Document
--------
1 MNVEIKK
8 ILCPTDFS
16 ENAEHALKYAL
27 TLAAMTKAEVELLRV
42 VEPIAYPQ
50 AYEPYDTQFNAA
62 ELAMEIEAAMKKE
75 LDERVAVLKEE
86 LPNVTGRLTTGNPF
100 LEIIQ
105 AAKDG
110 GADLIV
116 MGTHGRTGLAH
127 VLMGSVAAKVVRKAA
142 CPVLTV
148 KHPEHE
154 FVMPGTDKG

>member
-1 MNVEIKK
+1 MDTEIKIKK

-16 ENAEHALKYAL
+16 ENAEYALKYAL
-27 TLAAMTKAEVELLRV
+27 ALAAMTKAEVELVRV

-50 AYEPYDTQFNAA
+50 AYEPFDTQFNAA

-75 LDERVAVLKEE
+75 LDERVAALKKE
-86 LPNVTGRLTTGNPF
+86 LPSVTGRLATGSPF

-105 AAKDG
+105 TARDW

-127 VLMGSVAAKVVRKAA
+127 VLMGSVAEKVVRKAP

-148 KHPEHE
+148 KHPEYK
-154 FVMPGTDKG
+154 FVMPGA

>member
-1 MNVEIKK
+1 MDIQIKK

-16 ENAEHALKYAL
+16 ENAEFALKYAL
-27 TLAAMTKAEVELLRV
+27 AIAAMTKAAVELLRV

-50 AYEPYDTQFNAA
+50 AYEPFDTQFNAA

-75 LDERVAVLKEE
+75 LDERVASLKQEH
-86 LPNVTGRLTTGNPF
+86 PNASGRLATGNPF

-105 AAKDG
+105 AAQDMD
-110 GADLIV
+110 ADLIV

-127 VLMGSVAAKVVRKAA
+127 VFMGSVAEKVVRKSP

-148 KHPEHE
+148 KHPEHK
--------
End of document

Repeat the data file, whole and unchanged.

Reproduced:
1 MNVEIKK
8 ILCPTDFS
16 ENAEHALKYAL
27 TLAAMTKAEVELLRV
42 VEPIAYPQ
50 AYEPYDTQFNAA
62 ELAMEIEAAMKKE
75 LDERVAVLKEE
86 LPNVTGRLTTGNPF
100 LEIIQ
105 AAKDG
110 GADLIV
116 MGTHGRTGLAH
127 VLMGSVAAKVVRKAA
142 CPVLTV
148 KHPEHE
154 FVMPGTDKG

>member
-1 MNVEIKK
+1 MDTEIKIKK

-16 ENAEHALKYAL
+16 ENAEYALKYAL
-27 TLAAMTKAEVELLRV
+27 ALAAMTKAEVELVRV

-50 AYEPYDTQFNAA
+50 AYEPFDTQFNAA

-75 LDERVAVLKEE
+75 LDERVAALKKE
-86 LPNVTGRLTTGNPF
+86 LPSVTGRLATGSPF

-105 AAKDG
+105 TARDW

-127 VLMGSVAAKVVRKAA
+127 VLMGSVAEKVVRKAP

-148 KHPEHE
+148 KHPEYK
-154 FVMPGTDKG
+154 FVMPGA

>member
-1 MNVEIKK
+1 MDIQIKK

-16 ENAEHALKYAL
+16 ENAEFALKYAL
-27 TLAAMTKAEVELLRV
+27 AIAAMTKAAVELLRV

-50 AYEPYDTQFNAA
+50 AYEPFDTQFNAA

-75 LDERVAVLKEE
+75 LDERVASLKQEH
-86 LPNVTGRLTTGNPF
+86 PNASGRLATGNPF

-105 AAKDG
+105 AAQDMD
-110 GADLIV
+110 ADLIV

-127 VLMGSVAAKVVRKAA
+127 VFMGSVAEKVVRKSP

-148 KHPEHE
+148 KHPEHK